Sheriff Mehr defends financial decisions as trial continues

JACKSON, Tenn. — Day two of the trial between the Madison County Sheriff’s Department and the County government started with Sheriff John Mehr taking the stand and defending his financial decisions.

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“I knew I had to take care of the people that I work for, and I work for them,” Mehr said. “And I have to serve them, and I have to serve the people of Madison County.”

Sheriff Mehr took center stage Tuesday morning, starting off by defending hires and pay roll decisions he made when assuming the role of sheriff.

Much of Wednesday morning was dedicated to discussing how Mehr attempted to change the pay for correctional officers in Madison County.

Mehr says he reduced pay for incoming correctional officers because he wanted deputies to be paid more, and if applicants didn’t meet certain qualifications, he would have them as correctional officers in the jail.

“They would come in right out of high school — which, they cannot go to the academy,” Mehr said.

The county took aim at his policies, arguing that the sheriff’s decision affected his ability to recruit — not the county’s funding decisions.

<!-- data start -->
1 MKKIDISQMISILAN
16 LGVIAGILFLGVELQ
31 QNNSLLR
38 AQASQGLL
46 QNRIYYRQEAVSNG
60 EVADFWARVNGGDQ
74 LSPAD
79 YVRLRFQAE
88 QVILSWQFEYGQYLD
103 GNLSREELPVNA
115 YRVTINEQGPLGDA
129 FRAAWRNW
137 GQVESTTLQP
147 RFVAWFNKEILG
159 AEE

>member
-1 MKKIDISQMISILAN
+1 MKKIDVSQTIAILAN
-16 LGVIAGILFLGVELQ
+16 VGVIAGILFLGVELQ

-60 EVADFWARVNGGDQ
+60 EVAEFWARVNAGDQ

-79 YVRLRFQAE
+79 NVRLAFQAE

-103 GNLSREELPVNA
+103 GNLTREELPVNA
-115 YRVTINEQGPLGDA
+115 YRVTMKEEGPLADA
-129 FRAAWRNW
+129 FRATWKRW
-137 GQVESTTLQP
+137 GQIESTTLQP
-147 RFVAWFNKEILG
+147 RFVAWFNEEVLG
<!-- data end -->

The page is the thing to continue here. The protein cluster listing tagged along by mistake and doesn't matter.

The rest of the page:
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“You don’t think they may look at that and say ‘I don’t want to work in the jail, I want to work the roads? But Sheriff John Mehr is going to make me work the jail before he’ll send me those certifications,'” attorney Geoffrey Lindley said.

“I just, I feel that that is an important factor in training and getting them into the department,” Mehr said.

The two sides also discussed the budget proposals timeline, and whether or not Mehr did enough to avoid the lawsuit.

“He says ‘I had to submit a conforming budget for 19-20.’ Well. What did he do in 2021 when he and the budget committee couldn’t agree? Well, did he submit a conforming budget? No!” Lindley said.

Finally, the county brought up the sheriff department’s performance, arguing that the department has been successful enough that the office is clearly not being hampered by a supposed lack of funds.

“Your crime clearance rate is through the roof at 60%, right? In your deposition, you told me national average was around 35%, right?” Lindley said.

The sheriff remained adamant that the pay raises are needed to keep it going.

The trial will resume Wednesday at 9 a.m.

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